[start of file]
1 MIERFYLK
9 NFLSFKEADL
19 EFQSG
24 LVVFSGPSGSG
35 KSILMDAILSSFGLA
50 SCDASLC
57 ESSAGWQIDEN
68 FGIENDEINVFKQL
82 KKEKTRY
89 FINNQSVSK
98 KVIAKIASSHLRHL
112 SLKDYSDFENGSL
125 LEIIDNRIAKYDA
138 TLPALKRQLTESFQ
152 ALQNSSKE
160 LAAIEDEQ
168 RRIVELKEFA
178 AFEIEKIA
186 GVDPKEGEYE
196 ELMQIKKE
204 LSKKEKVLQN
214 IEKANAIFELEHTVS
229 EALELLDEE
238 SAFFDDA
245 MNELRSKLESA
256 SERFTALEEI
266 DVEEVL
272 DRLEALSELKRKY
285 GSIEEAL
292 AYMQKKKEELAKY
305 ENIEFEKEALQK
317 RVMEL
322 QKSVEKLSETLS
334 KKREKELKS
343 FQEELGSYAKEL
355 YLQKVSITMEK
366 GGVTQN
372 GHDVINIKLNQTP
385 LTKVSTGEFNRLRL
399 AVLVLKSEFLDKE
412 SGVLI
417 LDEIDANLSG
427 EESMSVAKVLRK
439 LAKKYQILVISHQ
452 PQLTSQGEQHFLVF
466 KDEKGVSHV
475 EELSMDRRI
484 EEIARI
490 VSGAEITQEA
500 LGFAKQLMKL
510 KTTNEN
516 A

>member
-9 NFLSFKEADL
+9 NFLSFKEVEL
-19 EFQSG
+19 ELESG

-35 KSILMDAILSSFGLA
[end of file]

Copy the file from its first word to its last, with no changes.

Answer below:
1 MIERFYLK
9 NFLSFKEADL
19 EFQSG
24 LVVFSGPSGSG
35 KSILMDAILSSFGLA
50 SCDASLC
57 ESSAGWQIDEN
68 FGIENDEINVFKQL
82 KKEKTRY
89 FINNQSVSK
98 KVIAKIASSHLRHL
112 SLKDYSDFENGSL
125 LEIIDNRIAKYDA
138 TLPALKRQLTESFQ
152 ALQNSSKE
160 LAAIEDEQ
168 RRIVELKEFA
178 AFEIEKIA
186 GVDPKEGEYE
196 ELMQIKKE
204 LSKKEKVLQN
214 IEKANAIFELEHTVS
229 EALELLDEE
238 SAFFDDA
245 MNELRSKLESA
256 SERFTALEEI
266 DVEEVL
272 DRLEALSELKRKY
285 GSIEEAL
292 AYMQKKKEELAKY
305 ENIEFEKEALQK
317 RVMEL
322 QKSVEKLSETLS
334 KKREKELKS
343 FQEELGSYAKEL
355 YLQKVSITMEK
366 GGVTQN
372 GHDVINIKLNQTP
385 LTKVSTGEFNRLRL
399 AVLVLKSEFLDKE
412 SGVLI
417 LDEIDANLSG
427 EESMSVAKVLRK
439 LAKKYQILVISHQ
452 PQLTSQGEQHFLVF
466 KDEKGVSHV
475 EELSMDRRI
484 EEIARI
490 VSGAEITQEA
500 LGFAKQLMKL
510 KTTNEN
516 A

>member
-9 NFLSFKEADL
+9 NFLSFKEVEL
-19 EFQSG
+19 ELESG

-35 KSILMDAILSSFGLA